A wintering male painted bunting at the Okeeheelee Nature Center, Florida.

Painted buntings often feed by hopping along the ground, cautiously stopping every few moments to look around. The painted bunting regularly eats a large quantity of grass seeds, including; Panicum, Amaranthus, Oxalis, Euphorbia and Carex. Seeds are eaten almost exclusively during winter. While breeding, painted bunting and nestlings mainly eat small invertebrates, including; spiders, snails, grasshoppers, caterpillars and other insects. They have been known to regularly visit spider webs to pick off small insects caught in them.


Painted buntings are mostly monogamous and are solitary or in pairs during the breeding season, but sometimes exhibit polygyny. The breeding season begins in late April and lasts through to early August, with activity peaking mid-May through to mid-July. The male arrives about a week before the female and starts to establish a small territory. The nest is typically hidden in low, dense vegetation and is built by the females and woven into the surrounding vegetation for strength. Each brood contains three or four gray-white eggs, often spotted with brown, which are incubated for around 10 days until the altricial young are hatched. The female alone cares for the young. The hatchlings are brooded for approximately 12 to 14 days and then fledge at that time. About 30 days after the first eggs hatch, the female painted bunting usually lays a second brood. Nests are often parasitized by cowbirds. Common predators at the nest of eggs, young, and brooding females are large snakes, including coachwhip snakes, eastern kingsnakes, eastern racers and black rat snakes. The painted bunting can live to over 10 years of age, though most wild buntings probably live barely half that long.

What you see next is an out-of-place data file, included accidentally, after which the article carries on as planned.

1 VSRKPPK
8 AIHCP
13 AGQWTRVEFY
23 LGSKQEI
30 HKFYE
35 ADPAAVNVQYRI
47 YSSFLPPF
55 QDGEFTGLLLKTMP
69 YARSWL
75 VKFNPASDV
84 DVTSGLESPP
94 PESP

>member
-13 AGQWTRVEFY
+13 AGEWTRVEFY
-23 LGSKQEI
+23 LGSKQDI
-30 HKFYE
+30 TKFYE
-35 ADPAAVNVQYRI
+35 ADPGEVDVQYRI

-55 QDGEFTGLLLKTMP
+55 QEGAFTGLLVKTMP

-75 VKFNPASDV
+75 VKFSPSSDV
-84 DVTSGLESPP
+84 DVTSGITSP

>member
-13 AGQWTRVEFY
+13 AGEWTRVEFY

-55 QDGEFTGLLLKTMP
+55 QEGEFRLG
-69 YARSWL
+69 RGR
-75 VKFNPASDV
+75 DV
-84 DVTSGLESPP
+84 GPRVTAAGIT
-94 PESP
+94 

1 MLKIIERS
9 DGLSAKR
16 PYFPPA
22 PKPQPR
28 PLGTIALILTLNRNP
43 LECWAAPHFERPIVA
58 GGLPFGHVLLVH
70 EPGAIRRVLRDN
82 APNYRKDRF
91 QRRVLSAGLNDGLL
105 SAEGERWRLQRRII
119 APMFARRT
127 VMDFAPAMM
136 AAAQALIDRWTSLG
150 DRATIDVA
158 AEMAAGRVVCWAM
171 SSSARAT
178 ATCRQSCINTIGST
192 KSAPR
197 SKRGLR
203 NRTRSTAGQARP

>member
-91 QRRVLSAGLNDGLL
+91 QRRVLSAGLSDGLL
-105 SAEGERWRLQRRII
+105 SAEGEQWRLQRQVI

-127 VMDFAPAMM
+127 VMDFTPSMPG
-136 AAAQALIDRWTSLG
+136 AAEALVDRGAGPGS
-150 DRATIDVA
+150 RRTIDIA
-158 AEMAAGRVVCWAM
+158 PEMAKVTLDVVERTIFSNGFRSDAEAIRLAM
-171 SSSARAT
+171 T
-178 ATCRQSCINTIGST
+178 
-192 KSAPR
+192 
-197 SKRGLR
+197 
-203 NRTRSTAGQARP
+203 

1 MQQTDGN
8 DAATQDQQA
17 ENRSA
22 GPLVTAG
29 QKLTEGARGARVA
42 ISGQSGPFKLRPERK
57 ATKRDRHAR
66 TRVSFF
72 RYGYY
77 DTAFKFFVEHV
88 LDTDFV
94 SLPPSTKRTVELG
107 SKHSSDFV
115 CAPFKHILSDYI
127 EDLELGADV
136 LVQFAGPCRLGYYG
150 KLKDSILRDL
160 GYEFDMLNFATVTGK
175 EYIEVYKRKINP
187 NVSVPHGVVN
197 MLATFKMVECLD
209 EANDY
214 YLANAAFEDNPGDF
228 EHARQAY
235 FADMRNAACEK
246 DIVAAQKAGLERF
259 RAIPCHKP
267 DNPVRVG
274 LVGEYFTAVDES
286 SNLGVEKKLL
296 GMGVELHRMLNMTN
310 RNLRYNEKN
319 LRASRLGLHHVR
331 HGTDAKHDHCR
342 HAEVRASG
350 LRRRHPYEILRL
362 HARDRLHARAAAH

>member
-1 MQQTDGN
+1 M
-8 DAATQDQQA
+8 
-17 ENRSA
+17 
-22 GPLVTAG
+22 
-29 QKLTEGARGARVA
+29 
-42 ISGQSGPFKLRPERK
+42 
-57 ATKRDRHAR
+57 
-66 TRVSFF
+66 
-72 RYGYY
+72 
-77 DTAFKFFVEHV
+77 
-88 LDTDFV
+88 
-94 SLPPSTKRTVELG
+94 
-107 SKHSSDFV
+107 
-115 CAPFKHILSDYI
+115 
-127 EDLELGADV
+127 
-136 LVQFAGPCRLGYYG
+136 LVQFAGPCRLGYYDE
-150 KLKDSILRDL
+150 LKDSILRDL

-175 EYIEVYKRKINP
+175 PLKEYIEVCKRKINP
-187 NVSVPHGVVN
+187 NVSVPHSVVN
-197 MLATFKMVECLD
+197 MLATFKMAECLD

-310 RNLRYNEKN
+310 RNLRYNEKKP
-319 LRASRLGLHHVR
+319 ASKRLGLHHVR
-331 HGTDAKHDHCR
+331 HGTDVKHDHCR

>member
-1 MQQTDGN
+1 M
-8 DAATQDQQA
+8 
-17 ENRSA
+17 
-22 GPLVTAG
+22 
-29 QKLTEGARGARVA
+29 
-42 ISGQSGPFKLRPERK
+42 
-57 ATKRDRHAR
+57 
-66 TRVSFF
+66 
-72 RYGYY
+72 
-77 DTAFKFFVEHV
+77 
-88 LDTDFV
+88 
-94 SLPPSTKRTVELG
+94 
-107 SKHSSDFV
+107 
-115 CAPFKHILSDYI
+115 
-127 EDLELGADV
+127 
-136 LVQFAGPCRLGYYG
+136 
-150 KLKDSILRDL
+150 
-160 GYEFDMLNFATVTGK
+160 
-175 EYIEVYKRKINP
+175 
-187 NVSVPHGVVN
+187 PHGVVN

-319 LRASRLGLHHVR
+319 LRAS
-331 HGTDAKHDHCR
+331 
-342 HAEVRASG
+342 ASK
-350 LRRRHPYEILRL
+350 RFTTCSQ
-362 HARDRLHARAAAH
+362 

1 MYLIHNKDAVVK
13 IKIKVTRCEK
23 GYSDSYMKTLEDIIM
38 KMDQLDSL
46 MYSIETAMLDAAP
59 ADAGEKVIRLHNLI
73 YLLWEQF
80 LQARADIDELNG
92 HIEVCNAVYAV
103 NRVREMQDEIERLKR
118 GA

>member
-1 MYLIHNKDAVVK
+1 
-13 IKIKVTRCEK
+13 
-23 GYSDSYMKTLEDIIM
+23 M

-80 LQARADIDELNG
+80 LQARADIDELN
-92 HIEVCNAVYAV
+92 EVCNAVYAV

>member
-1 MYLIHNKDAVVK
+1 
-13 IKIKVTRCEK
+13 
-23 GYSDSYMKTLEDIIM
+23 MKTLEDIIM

The male painted bunting was once a very popular caged bird, but its capture and holding is currently illegal. Trapping for overseas sale may still occur in Central America. Populations are primarily declining due to habitat being lost to development, especially in coastal swamp thickets and woodland edges in the east and riparian habitats in migration and winter in the Southeastern United States and Mexico. They are protected by the U.S. Migratory Bird Act.